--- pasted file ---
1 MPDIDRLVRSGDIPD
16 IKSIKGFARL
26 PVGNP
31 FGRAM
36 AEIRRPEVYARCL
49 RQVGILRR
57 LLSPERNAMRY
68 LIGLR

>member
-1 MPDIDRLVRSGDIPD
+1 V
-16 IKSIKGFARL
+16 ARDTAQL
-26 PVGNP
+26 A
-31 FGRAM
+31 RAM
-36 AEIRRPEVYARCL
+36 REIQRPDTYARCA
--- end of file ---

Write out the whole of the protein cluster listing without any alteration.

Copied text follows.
1 MPDIDRLVRSGDIPD
16 IKSIKGFARL
26 PVGNP
31 FGRAM
36 AEIRRPEVYARCL
49 RQVGILRR
57 LLSPERNAMRY
68 LIGLR

>member
-1 MPDIDRLVRSGDIPD
+1 V
-16 IKSIKGFARL
+16 ARDTAQL
-26 PVGNP
+26 A
-31 FGRAM
+31 RAM
-36 AEIRRPEVYARCL
+36 REIQRPDTYARCA